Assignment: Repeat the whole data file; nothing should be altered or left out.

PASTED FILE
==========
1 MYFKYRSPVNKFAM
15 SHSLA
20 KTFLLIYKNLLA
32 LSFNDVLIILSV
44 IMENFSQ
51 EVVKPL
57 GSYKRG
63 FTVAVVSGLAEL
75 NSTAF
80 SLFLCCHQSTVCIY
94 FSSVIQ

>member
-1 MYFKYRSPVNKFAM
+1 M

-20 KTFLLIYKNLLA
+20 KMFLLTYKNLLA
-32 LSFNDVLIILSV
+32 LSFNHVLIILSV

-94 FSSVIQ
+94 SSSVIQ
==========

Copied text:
1 MYFKYRSPVNKFAM
15 SHSLA
20 KTFLLIYKNLLA
32 LSFNDVLIILSV
44 IMENFSQ
51 EVVKPL
57 GSYKRG
63 FTVAVVSGLAEL
75 NSTAF
80 SLFLCCHQSTVCIY
94 FSSVIQ

>member
-1 MYFKYRSPVNKFAM
+1 M

-20 KTFLLIYKNLLA
+20 KMFLLTYKNLLA
-32 LSFNDVLIILSV
+32 LSFNHVLIILSV

-94 FSSVIQ
+94 SSSVIQ